Ellen Smith for Oak Ridge Rotating Header Image


Get involved on a city board

City Council will appoint over 40 members to city boards and commissions at the February 14th meeting — filling vacancies due to expiring terms, resignations, etc. See http://oakridgetn.gov/content.aspx?article=5294 for details, and attend the information session on Wednesday, January 19, 2022, 5-7 pm in the Civic Center social room to talk with Council members, staff, and current board members about the opportunities to get involved with your city.


Spring cleaning

Litter picker-uppers earlier this springPlenty of spring cleaning is going on in the community (and I  need to do some at my house, too).

Melton Lake Cleanup. Volunteers are needed on Saturday, March 23 (rain date March 30) to pick up trash on the shores of Melton Lake. TVA has lowered the lake level for the occasion. Oak Ridge Breakfast Rotary, Greenways Oak Ridge, and Keep Anderson County Beautiful  are partnering for the event. Assemble at the new pavilion in Melton Lake Park (Oak Ridge) at 9:00 AM, wear sturdy shoes, and bring work gloves.  The City is supplying the trash bags.

Log your litter collection activity for the Great American Cleanup. The months of March through May are the Keep America Beautiful Great American Cleanup. Citizens who pick up litter and trash around the community or on the lakefront are urged to go to the Keep Anderson County Beautiful website to log your hours of effort and pounds of litter picked up. Many of us pick up litter when we are out walking. If you tell KACB about your efforts, we (I’m on the board) will tell the world (including the state and national organization, as well as Anderson County government) about the amount of work  that volunteers have done on behalf of the community. I’ve logged 27.5 pounds of litter (that was actual weight, but many people estimate) already this spring, just in my own neighborhood.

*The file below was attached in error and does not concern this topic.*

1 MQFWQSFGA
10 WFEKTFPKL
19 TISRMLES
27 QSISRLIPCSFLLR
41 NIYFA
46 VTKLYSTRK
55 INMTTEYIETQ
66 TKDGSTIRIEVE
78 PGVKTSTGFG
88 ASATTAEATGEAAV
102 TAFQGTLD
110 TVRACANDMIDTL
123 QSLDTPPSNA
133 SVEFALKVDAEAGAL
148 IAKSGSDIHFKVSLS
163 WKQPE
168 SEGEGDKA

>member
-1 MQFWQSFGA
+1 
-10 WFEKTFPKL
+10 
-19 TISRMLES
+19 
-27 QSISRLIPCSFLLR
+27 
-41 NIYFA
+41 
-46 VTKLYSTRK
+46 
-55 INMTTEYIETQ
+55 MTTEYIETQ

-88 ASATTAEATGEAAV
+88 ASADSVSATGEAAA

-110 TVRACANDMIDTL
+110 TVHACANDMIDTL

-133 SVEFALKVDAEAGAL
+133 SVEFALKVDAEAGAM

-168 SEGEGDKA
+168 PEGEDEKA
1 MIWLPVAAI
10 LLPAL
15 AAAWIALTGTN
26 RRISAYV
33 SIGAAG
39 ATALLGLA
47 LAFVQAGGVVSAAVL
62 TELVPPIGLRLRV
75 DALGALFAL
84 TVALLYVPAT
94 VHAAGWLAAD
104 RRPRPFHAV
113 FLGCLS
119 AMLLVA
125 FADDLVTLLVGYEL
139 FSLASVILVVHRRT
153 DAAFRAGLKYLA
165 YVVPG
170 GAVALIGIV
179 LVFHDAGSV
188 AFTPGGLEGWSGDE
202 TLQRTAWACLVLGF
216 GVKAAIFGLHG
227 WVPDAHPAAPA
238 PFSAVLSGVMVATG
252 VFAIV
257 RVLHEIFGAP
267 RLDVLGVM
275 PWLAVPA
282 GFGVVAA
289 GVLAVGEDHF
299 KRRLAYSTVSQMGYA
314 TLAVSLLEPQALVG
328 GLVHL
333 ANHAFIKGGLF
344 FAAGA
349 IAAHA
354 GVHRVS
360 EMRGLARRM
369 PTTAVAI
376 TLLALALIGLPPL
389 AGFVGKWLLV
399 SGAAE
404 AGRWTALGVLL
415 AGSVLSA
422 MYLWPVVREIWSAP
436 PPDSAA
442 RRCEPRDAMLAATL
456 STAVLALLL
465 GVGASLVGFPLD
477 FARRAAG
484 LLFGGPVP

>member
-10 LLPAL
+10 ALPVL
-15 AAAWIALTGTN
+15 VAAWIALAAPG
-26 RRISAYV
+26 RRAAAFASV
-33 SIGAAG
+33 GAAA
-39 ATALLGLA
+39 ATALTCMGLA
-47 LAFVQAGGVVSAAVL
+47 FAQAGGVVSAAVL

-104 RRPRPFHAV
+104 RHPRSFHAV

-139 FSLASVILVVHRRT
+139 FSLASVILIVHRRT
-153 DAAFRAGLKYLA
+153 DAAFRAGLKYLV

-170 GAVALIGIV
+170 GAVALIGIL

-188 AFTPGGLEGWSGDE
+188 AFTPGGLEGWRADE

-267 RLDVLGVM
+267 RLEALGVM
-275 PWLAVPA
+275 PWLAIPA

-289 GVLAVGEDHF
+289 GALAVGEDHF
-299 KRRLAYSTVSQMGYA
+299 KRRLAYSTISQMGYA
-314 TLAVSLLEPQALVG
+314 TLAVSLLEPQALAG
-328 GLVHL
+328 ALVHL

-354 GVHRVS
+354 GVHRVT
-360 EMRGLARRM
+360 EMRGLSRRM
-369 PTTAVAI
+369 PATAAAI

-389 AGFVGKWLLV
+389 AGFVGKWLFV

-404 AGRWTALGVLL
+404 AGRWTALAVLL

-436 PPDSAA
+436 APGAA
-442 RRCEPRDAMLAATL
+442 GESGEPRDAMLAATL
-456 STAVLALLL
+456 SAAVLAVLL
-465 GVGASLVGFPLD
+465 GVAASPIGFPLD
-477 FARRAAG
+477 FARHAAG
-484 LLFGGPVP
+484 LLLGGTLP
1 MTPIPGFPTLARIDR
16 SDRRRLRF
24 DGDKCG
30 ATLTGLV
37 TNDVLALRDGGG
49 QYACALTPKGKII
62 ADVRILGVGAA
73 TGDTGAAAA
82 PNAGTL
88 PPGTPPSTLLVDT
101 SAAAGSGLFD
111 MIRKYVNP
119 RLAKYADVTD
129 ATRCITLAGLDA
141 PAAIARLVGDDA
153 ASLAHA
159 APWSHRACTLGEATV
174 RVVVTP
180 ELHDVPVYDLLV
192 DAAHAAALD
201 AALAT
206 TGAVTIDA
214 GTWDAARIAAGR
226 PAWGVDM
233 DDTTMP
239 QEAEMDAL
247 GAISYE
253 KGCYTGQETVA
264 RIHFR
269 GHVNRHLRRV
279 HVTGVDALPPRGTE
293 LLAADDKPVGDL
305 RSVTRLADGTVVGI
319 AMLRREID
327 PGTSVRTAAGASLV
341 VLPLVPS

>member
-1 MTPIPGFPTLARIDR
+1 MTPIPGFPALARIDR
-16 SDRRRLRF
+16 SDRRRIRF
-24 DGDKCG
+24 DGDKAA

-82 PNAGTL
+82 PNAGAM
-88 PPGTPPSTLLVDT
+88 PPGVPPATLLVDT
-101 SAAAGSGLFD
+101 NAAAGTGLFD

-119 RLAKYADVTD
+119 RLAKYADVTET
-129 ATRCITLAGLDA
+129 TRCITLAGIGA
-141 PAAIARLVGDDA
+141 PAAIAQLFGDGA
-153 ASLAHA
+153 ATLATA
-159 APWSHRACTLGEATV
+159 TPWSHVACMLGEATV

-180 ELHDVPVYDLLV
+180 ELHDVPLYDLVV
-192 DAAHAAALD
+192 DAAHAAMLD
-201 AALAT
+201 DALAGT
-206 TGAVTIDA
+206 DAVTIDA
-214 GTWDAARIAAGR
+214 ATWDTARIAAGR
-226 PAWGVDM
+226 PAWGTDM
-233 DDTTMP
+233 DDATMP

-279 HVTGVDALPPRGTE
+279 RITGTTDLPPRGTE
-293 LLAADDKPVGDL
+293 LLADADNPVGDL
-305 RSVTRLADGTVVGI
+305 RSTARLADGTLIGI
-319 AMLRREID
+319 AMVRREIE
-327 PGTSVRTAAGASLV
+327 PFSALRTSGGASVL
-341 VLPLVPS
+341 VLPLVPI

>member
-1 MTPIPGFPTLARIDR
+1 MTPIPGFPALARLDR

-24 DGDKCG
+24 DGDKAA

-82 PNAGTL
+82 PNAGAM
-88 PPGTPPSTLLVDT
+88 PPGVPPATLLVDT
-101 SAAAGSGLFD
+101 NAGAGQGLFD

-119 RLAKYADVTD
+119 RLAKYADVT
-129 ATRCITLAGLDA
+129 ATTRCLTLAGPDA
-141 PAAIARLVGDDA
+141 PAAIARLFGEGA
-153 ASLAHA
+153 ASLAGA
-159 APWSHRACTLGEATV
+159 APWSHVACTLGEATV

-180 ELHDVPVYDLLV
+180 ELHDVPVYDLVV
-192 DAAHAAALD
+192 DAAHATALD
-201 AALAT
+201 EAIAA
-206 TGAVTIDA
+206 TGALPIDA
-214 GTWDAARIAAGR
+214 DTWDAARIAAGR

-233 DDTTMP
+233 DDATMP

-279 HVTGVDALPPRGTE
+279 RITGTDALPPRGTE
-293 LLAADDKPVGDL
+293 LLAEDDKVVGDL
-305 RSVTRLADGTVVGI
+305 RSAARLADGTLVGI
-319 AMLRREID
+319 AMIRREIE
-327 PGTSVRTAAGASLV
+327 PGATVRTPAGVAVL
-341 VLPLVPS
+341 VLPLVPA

Garlic mustard pull and wildflower walk. See native wildflowers and help eradicate an invasive weed on April 6 on the Wildflower Greenway behind the Rolling Hills Apartments (formerly Garden Apartments).  This annual event is sponsored by Greenways Oak Ridge and Tennessee Citizens for Wilderness Planning.

Household Hazardous Waste. Saturday, April 13, 2013, from 9 am to 2 pm, the Tennessee Department of Environment and Conservation and Anderson County Solid Waste Management will conduct the county’s once-a-year Household Hazardous Waste Collection Event at the Oak Ridge Public Works Building at (100 Woodbury Lane in Oak Ridge, located behind the K-Mart/Kroger shopping center).

This is for waste generated by residents — no commercial or agribusiness waste will be accepted. Wastes they will accept include household cleaners, adhesives, paint removers, herbicides, pesticides, solvents, antifreeze, oil additives, rechargeable batteries, lithium batteries, pool chemicals, an similar items. Don’t bring paint, electronics, empty containers, medical waste, explosives, radioactive materials, or alkaline batteries. (Paint and electronics are accepted year round at Anderson County’s Blockhouse Valley Rd. facility; and alkaline batteries can go in regular trash.) It’s OK to bring household hazardous waste for your friends and relatives who cannot attend.